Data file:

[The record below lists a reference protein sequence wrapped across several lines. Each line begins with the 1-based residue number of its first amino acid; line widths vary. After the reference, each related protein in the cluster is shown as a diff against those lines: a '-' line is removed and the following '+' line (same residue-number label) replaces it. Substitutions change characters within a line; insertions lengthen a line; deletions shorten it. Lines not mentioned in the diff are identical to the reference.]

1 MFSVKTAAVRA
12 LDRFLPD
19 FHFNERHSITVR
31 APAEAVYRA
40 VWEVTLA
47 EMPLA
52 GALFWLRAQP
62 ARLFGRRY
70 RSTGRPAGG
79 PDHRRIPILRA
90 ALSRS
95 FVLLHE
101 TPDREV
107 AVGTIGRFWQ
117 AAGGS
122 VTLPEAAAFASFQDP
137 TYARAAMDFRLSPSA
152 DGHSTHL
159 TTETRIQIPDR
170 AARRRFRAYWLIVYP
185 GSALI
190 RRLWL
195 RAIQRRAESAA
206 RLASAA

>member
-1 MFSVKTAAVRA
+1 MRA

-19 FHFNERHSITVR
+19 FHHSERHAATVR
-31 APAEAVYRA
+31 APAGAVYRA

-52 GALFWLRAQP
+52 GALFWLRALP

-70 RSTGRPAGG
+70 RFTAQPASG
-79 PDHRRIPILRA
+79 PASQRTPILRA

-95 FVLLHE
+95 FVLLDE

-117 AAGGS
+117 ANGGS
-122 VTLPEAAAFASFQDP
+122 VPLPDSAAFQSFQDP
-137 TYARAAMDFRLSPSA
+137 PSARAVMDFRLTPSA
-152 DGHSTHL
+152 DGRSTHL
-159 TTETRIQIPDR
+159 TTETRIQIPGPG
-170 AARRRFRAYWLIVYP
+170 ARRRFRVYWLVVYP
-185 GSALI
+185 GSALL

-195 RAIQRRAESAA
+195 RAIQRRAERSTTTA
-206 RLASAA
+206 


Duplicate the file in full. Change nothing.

[The record below lists a reference protein sequence wrapped across several lines. Each line begins with the 1-based residue number of its first amino acid; line widths vary. After the reference, each related protein in the cluster is shown as a diff against those lines: a '-' line is removed and the following '+' line (same residue-number label) replaces it. Substitutions change characters within a line; insertions lengthen a line; deletions shorten it. Lines not mentioned in the diff are identical to the reference.]

1 MFSVKTAAVRA
12 LDRFLPD
19 FHFNERHSITVR
31 APAEAVYRA
40 VWEVTLA
47 EMPLA
52 GALFWLRAQP
62 ARLFGRRY
70 RSTGRPAGG
79 PDHRRIPILRA
90 ALSRS
95 FVLLHE
101 TPDREV
107 AVGTIGRFWQ
117 AAGGS
122 VTLPEAAAFASFQDP
137 TYARAAMDFRLSPSA
152 DGHSTHL
159 TTETRIQIPDR
170 AARRRFRAYWLIVYP
185 GSALI
190 RRLWL
195 RAIQRRAESAA
206 RLASAA

>member
-1 MFSVKTAAVRA
+1 MRA

-19 FHFNERHSITVR
+19 FHHSERHAATVR
-31 APAEAVYRA
+31 APAGAVYRA

-52 GALFWLRAQP
+52 GALFWLRALP

-70 RSTGRPAGG
+70 RFTAQPASG
-79 PDHRRIPILRA
+79 PASQRTPILRA

-95 FVLLHE
+95 FVLLDE

-117 AAGGS
+117 ANGGS
-122 VTLPEAAAFASFQDP
+122 VPLPDSAAFQSFQDP
-137 TYARAAMDFRLSPSA
+137 PSARAVMDFRLTPSA
-152 DGHSTHL
+152 DGRSTHL
-159 TTETRIQIPDR
+159 TTETRIQIPGPG
-170 AARRRFRAYWLIVYP
+170 ARRRFRVYWLVVYP
-185 GSALI
+185 GSALL

-195 RAIQRRAESAA
+195 RAIQRRAERSTTTA
-206 RLASAA
+206 